Working with landholders

We are working closely with landholders to restore wildlife habitat wherever we can, from the fringes of our cities and towns, to the farmlands and forests of rural New South Wales.

With less than 10 per cent of the state protected in national parks and reserves, engaging private landholders in wildlife protection is critical. We educate landholders about the natural values of their land, and train them in the use of fire and other tools to help native species to flourish.


We run the Hotspots Fire Project education and training program with the NSW Rural Fire Service (RFS) to increase understanding of the role of fire in the bush and the best way to manage it. We believe well-informed and well-prepared communities complement the roles of land managers and fire agencies, and that a shared approach to fire management is critical for effective planning. Since 2005, the Hotspots team has run more than 110 workshops for over 1,400 landholders, resulting in 670 property fire management plans covering about 140,000 hectares. Learn more.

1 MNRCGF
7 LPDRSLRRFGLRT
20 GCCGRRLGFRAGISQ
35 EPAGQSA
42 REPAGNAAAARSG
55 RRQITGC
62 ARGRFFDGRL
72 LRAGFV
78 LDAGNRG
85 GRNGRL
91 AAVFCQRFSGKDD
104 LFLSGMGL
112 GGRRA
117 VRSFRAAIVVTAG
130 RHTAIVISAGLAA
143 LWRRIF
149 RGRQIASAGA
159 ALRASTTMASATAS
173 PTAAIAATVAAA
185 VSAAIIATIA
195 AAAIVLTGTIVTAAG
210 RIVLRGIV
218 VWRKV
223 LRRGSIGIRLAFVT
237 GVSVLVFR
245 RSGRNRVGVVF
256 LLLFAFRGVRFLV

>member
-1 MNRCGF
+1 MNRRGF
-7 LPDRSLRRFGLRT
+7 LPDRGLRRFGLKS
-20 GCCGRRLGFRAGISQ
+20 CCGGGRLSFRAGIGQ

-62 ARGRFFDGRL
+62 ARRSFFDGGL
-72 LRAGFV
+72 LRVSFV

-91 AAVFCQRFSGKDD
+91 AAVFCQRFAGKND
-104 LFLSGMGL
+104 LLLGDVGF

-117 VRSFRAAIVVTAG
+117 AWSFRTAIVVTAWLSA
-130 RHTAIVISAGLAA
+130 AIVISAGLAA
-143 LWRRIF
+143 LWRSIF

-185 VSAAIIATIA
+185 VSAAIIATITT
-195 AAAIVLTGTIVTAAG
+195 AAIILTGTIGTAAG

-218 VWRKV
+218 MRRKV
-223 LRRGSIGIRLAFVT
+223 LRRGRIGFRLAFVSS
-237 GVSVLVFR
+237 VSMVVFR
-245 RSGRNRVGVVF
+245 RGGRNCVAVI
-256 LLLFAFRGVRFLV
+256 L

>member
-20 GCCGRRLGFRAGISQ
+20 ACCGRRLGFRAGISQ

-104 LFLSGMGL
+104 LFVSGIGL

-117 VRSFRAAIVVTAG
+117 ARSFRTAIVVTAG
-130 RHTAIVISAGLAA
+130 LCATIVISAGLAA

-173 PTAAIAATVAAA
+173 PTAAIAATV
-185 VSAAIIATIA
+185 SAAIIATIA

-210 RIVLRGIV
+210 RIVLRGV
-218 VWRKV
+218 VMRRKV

Indigenous Australians have managed Country for tens of thousands of years, maintaining a close association with the land and a profound interest in how it is managed. Through the Firesticks project, we are working with Indigenous communities and government agencies to integrate contemporary and Aboriginal fire practices to protect and enhance wildlife habitat and Indigenous cultural values. Learn more.


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